Will Tesla Ever Pay A Dividend?

The appeal of growth stocks like Tesla, Inc. (TSLA) is that they have the potential for huge returns. However, they typically do not offer investors the steady income of regular dividends. For this reason, investors such as retirees—who often buy stocks primarily for dividends—have typically shied away from growth or “momentum” stocks like Tesla.

Instead, income investors usually flock to high-quality dividend growth stocks such as the Dividend Aristocrats, a group of stocks in the S&P 500 Index with 25+ consecutive years of dividend growth.

Over time, any company – even Tesla – could make the decision to start paying dividends to shareholders, if it becomes profitable enough. In recent years, investors saw this first-hand in the technology sector. It was once though inconceivable for Apple, Inc. (AAPL) to ever pay a dividend, but it initiated a dividend in 2012 after reaching a more mature business state.

However, the ability for a company to pay a dividend depends on its business model, growth prospects, and financial position. While many growth stocks have made the transition to dividend stocks, it is doubtful Tesla will join the dividend-paying ranks any time soon.

Business Overview

Tesla is an automotive manufacturer. It was founded in 2003. Since then, it has grown into the leader in electric vehicles, and it also has business operations in renewable energy. Tesla generated revenue of $11.8 billion in 2017. Today, Tesla stock has a market capitalization of $62 billion.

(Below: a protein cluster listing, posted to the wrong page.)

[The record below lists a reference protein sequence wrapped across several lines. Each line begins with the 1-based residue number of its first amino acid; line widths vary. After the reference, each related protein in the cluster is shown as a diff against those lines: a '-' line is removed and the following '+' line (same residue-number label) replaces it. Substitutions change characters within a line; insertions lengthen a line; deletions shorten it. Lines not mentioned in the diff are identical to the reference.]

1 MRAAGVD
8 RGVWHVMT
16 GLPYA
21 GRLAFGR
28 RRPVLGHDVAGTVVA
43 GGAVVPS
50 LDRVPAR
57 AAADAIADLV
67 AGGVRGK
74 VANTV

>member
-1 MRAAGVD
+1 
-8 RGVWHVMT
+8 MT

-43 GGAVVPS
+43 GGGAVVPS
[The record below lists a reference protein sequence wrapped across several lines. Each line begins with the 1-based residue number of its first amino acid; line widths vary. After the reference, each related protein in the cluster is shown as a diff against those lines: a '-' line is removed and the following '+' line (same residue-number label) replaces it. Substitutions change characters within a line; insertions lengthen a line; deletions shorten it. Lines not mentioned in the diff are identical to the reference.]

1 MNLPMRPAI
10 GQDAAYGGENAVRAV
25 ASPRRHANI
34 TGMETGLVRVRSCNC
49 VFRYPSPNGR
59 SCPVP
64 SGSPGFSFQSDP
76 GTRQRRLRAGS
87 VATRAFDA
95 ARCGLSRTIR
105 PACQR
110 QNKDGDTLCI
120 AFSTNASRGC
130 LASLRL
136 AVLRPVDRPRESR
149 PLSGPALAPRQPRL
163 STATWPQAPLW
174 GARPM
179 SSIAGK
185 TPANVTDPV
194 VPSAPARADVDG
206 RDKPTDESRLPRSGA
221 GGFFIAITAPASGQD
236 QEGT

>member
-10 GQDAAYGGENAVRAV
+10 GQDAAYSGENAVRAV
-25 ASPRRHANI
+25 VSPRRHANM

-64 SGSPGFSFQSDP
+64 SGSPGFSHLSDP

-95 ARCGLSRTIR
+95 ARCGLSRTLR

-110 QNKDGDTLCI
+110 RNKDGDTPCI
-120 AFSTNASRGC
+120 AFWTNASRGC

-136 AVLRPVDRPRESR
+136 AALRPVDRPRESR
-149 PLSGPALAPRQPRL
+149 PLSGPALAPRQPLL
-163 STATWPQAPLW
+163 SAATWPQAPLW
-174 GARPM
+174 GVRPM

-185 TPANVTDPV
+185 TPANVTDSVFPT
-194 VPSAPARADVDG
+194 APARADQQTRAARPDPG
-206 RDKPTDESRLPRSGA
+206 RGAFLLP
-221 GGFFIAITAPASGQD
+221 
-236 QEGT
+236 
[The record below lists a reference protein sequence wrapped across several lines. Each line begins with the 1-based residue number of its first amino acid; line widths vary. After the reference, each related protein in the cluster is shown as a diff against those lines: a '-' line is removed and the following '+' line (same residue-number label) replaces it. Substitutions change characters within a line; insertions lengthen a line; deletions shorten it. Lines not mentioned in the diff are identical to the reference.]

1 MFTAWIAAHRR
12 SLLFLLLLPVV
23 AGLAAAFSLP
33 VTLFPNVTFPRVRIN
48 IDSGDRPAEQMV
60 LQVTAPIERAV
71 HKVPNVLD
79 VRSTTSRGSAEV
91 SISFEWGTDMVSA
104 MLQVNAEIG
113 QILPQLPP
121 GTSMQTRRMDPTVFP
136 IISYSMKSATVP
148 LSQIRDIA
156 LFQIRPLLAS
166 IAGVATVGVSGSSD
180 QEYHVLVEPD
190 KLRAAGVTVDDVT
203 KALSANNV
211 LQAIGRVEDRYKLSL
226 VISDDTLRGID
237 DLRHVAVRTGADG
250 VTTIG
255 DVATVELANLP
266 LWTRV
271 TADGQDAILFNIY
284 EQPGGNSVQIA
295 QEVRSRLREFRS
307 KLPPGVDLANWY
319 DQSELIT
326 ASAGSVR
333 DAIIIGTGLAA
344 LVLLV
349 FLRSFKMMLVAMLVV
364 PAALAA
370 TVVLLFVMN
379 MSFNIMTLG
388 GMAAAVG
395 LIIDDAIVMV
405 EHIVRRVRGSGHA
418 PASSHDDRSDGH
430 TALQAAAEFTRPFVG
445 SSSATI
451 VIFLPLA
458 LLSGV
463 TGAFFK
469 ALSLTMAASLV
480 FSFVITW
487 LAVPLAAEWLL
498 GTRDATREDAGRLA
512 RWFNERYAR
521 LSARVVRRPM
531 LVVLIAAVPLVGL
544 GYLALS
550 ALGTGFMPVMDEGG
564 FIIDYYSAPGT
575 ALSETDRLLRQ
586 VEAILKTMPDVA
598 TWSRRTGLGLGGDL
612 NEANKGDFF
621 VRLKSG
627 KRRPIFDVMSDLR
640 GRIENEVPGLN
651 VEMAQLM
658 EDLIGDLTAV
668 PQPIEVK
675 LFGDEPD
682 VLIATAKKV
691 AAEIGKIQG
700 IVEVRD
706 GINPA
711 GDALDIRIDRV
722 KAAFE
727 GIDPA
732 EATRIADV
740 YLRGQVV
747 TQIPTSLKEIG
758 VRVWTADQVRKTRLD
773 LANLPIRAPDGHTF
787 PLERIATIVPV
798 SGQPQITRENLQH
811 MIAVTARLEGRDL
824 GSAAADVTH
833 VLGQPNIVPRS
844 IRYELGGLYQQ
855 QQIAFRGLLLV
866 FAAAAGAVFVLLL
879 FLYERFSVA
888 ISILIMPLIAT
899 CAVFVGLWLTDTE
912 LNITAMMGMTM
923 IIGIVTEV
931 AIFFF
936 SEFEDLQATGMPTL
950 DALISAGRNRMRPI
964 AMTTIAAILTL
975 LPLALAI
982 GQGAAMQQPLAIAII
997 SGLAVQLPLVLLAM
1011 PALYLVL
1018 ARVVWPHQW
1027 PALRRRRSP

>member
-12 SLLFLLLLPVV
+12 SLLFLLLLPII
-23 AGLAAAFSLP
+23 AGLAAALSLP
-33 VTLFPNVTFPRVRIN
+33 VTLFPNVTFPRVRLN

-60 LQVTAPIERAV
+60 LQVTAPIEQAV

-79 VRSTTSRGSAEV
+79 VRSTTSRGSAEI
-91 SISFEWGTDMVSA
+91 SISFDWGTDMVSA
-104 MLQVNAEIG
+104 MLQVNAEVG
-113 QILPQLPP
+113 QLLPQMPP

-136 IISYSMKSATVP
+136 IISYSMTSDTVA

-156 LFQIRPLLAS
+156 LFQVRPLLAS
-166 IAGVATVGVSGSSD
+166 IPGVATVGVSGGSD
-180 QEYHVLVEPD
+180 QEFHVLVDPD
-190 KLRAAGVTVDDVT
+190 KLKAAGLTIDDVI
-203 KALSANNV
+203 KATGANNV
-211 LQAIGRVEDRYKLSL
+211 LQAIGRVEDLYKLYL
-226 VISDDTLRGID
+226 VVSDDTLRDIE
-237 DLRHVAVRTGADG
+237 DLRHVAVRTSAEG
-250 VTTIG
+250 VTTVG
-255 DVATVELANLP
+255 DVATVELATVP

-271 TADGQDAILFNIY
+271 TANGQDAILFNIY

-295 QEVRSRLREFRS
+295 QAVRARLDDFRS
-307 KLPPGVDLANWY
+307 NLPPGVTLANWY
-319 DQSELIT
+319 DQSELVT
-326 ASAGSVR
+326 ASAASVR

Tesla’s most recent quarterly earnings report showed the company made important progress towards stabilizing its financial position. The Tesla Model 3 was the #1 passenger car in the U.S. last quarter, in terms of revenue, and it was the fifth-highest selling car in terms of sales volumes.

TSLA Sales

Source: Quarterly Earnings

Tesla reached average weekly Model 3 production of roughly 4,300 units per week in the third quarter. With a focus on cost control, this allowed Tesla to generate GAAP net income of $312 million. The company had a gross margin above 20% for its Model production in the most recent quarter, which was above company guidance. Tesla also generated free cash flow—meaning operating cash flow minus capital expenditures—of $881 million for the quarter.

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Disclaimer: Sure Dividend is published as an information service. It includes opinions as to buying, selling and holding various stocks and other securities. However, the publishers of Sure ...

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